This was worrying on two counts.

The first being that in other Harry’s memories, Sir Nicholas had also been found petrified alongside the Hufflepuff, but this time Sir Nicholas hadn’t even been in the same part of the castle. Justin should have been dead without having a ghost to diffuse the basilisks glare, but he wasn’t.

The second issue was, of course, the fact that nobody should have been attacked at all because Harry had the bloody diary.

What the fuck, the déjà vu brain said emphatically.

Harry couldn’t help but agree.



He didn’t know if he was more relieved or concerned to find that the protective spells he’d put on his trunk hadn’t been tampered with, and that Tom Riddle’s diary was exactly where he’d left it. On one hand, that meant that Ginny hadn’t gotten her hands on the diary again, and neither had anyone else.

On the other hand, this could be really, really bad news.

Would I even know if I was being possessed, he wondered. He suspected not, or at least that it wouldn’t be obvious.

You’re not being possessed, you twit, the horcrux brain said, exasperated.

That was possibly worse news. Because at least with the whole possession thing, he could just not write in the diary anymore, send it off to his Gringotts account for safekeeping. He could fix that.

But what if the diary could control the basilisk without needing to possess anyone?

No. He disregarded the idea almost immediately. Because if that were true, Tom wouldn’t have needed Ginny to write to him. He wasn’t corporeal until he’d almost killed her. I doubt he has the power for it yet.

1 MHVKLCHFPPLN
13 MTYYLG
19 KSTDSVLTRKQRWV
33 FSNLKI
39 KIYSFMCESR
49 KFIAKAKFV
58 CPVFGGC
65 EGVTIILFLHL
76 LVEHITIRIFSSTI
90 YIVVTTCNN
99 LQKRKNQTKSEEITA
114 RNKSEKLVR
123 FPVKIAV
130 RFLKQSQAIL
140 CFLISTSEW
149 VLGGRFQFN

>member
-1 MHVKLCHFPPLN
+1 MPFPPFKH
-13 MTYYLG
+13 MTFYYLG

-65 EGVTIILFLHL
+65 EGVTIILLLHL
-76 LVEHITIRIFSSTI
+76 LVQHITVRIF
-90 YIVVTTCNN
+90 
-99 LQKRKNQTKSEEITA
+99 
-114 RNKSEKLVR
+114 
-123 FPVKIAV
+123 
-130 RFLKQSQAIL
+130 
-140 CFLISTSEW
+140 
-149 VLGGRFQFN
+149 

But if you needed to be a parselmouth to control the basilisk, and preferably an actual heir of Slytherin, that really limited who could be responsible. Harry was the only parselmouth—aside from Voldemort—that he knew.

(It did occur to him briefly that Voldemort himself could be responsible, but since the man hadn’t utilized the basilisk at all when he was in the castle all of last year, that seemed unlikely.)

If they’re smart, they won’t go advertising the fact, the horcrux brain said pointedly.

So there could be another parselmouth, Harry reasoned. Maybe Voldemort did have a secret kid—

Absolutely not, the horcrux brain said, voice firm and unyielding.

No, but another horcrux could do the same, couldn’t it, the déjà vu brain said. Possess someone into opening the Chamber? Control the basilisk?

And now the horcrux brain was offended. If you’re suggesting that I would—

Well, you are part of the same soul, who’s to say you don’t want to finish what you started—

My 16 year-old self was an attention seeking little shit who wanted to impress the old families and be worshipped by his peers. Killing mudbloods was never a personal philosophy.

Harry had to cut in before it devolved into an unmanageable argument. I’m glad to hear that, he said, placating the extra soul-piece in his brain. But the horcrux idea is a good one. Was the diadem the only one in the school?